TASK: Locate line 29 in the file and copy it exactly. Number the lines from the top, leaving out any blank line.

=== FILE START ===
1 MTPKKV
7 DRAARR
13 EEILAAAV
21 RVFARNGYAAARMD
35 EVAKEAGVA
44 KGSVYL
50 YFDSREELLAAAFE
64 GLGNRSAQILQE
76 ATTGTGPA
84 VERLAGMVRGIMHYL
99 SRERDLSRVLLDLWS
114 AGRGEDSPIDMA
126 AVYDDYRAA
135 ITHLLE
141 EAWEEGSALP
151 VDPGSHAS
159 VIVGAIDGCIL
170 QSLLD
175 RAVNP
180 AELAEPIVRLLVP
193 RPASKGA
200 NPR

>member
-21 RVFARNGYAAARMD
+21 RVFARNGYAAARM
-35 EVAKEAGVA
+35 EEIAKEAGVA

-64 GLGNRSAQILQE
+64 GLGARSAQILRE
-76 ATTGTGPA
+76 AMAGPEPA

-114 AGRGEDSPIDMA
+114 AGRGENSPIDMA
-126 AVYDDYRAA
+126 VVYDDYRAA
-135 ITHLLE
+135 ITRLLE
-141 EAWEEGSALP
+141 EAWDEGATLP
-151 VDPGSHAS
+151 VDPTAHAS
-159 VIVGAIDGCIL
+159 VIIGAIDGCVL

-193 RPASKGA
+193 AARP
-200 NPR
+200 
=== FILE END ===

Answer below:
+64 GLGARSAQILRE